A stilted history lesson on the ethnic cleansing of Armenians by Turks during the First World War ("Do you know what Adolf Hitler told his generals to convince them that it would work? 'Who remembers the extermination of the Armenians?' "), this is evidently a subject close to the heart of the Armenian-Canadian director, Atom Egoyan. Evidently too close. He had the good sense to take an oblique approach to the subject, starting off with two separate families suffering internal rifts in present-day Toronto, scrambling the time-line, and sifting the historical horrors through the filter of a film-within-the-film. (The earliest dated scenes are a few glimpses of the artist Arshile Gorky, an Armenian refugee, at work in his studio in the Thirties.) We wait uneasily for the pieces to start to fit, yet once they do, the fit is forced: the disaffected son of a Turkish-Canadian customs officer lands the role of the villain in the film-within; and the Armenian-Canadian gofer on the film, returning from Turkish locales with sealed film cans, undergoes an endless interrogation by that same customs officer (on the very night, it turns out, that the film is unveiled at the Toronto International Film Festival!). All this obliqueness, all this nonlinearity, all this film-within-the-film detachment, all this layering and interweaving, cannot soften the bluntness of the point-making when we come to it. And nor can the unabating solemnity of the players (Christopher Plummer, David Alpay, Arsinée Khanjian, Elias Koteas, Bruce Greenwood, Charles Aznavour) mask the intermittent silliness. Though Egoyan may to an extent be shielded behind the fictitious filmmaker played by the soulful Aznavour, there is nothing about the footage of the fictitious film to hint that it's the work of a major director. It looks more like a made-for-TV movie, and an especially preachy, stagy, and fakey one at that. 2002.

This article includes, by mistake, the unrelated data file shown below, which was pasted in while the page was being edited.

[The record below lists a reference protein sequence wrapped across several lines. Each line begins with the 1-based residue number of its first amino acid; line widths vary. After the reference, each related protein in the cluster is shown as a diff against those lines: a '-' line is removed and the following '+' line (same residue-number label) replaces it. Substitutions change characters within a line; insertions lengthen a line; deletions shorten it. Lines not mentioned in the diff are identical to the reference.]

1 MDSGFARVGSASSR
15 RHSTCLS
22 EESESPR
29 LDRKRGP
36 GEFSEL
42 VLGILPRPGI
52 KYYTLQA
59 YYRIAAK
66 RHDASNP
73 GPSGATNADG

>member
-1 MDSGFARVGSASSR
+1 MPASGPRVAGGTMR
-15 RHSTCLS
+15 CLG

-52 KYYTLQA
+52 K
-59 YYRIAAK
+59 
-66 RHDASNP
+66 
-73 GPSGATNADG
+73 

Duncan Shepherd

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